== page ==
Friday, November 03, 2006

Offseason begins

This is shaping up to be the most interesting and expensive offseason since 2000-2001. With so many teams being profitable, new revenue sharing money coming in, and so many contracts ending, expect to see some contracts that appear mind boggling. I'll probably go through a list of what teams need sometime next week. Until then, here are some things that have come up.

-Guillermo Mota tested positive for steroids. I've seen a few articles attributing his late season success to performance enhancers, but to my knowledge, it just doesn't work that quickly. Though the argument I've heard that it could've acted as a placebo in the short term, making him feel stronger and alert seems like a valid position. The problem is, we really don't know what kind of effects different performance enhancers really have on baseball players, since there really isn't an ethical experiment that exists where we could measure the effects. We're never going to know everyone or even most of the people who have used in the past, and there's nothing George Bush, George Mitchell or Sherlock Holmes can do about that.

-I'm still of the opinion that 50 games is a bit harsh for a first offense, especially combared to the 10 games one gets for doctoring a baseball, something we DO know the effects of. On the other hand, 100 games for a repeat offender and 150 for a three-timer are too leniant. I'd' probably go with something along the lines of 25 games for the first offense, one season for the second, two seasons for the third, lifetime for the fourth. But that's just me. I'd also be in favor of testing those who do test positive much more frequently. Once someone fails once, they should be subjected to biweekly tests, during the season AND offseason. I'm less inclined to worry about a players privacy rights once they've broken the rules.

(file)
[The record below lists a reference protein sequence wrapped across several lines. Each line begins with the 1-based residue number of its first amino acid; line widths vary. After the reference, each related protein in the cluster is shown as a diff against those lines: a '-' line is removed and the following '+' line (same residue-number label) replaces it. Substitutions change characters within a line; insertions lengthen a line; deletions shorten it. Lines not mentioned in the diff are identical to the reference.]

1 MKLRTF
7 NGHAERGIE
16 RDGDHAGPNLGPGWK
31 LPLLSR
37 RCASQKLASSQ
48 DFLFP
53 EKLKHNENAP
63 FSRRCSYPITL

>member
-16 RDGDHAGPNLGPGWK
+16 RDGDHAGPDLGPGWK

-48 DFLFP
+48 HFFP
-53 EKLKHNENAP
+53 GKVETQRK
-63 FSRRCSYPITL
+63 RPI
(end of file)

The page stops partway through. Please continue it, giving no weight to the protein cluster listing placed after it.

It matters little, because the steroid testing is a joke anyway, without blood samples. Heck, from what I've read, hair samples would be more likely to show traces of HGH than urine.

-Every year, the Gold Gloves get more recognition than they should, because the writers just don't take the time to research who the best fielders are at that position. So I suppose I'm exacerbating the problem. Derek Jeter won his third gold glove. A lot of people have taken the time to say that Alex Gonzalez was the player who was actually deserving, and that Jeter won based on name recognition. Neither player was especially close to being the best defensive shortstop in the AL this year. Michael Young had 113 more assists than Jeter (494-381) and 28 more putouts (241-214), despite the fact that Jeter was playing behind baseballs most profound groundball pitcher every fifth day. Assist and putout numbers can be misleading, but rarely when a guy is making 20% more outs in the field than another, from the same position, then it seems likely that he's the better player.

Here's what strikes me. Young makes the play in the hold and has the strong arm, like the other top shortstops in the league. When I watch the Rangers, though, Young has more balls hit directly at him than any shortstop I've seen since Cal Ripken. This isn't luck, not over the course of seasons. Young is just so superior at positioning himself, that he's not making enough spectacular looking plays. It's easier, though, for Gold Glove voters to vote for whoever they did last year.

-Interesting column by Rob Neyer a couple days ago, saying that the Tigers should trade a young arm to get a top bat at first base or DH. It's true that they are going to need to upgrade those positions significantly, playing in the toughest division in baseball. Trading young pitching isn't the way to do it, though. Young, inexpensive, healthy pitching is the most valuable resource in baseball, so unless the Tigers can get a truly elite player in return, it just doesn't seem worth it. First base and DH are the easiest positions to fill with lower-level trades and free agent signings. The Tigers plan is not just to compete in 2007, but also for years beyond. At this point, even if they do regress to 85 wins next year and miss the playoffs, their long-term outlook is among the best of any in baseball.

Much of the Tigers offseason plan likely revolves around Carlos Guillen. If they feel he can be more productive and be in the lineup more often by moving him off of shortstop, then that's an easy choice. He hits like a good corner infielder, so it's not like they'd get the usual hit from a team trying to move a shortstop there. Plus, he'd probably have the range to be a Gold Glove level 1B with some work. All things equal, their lineup is better with him at SS, as they'll be more likely to find an effective 1B than SS on the open market. If he knees won't hold, though, then all things aren't equal.

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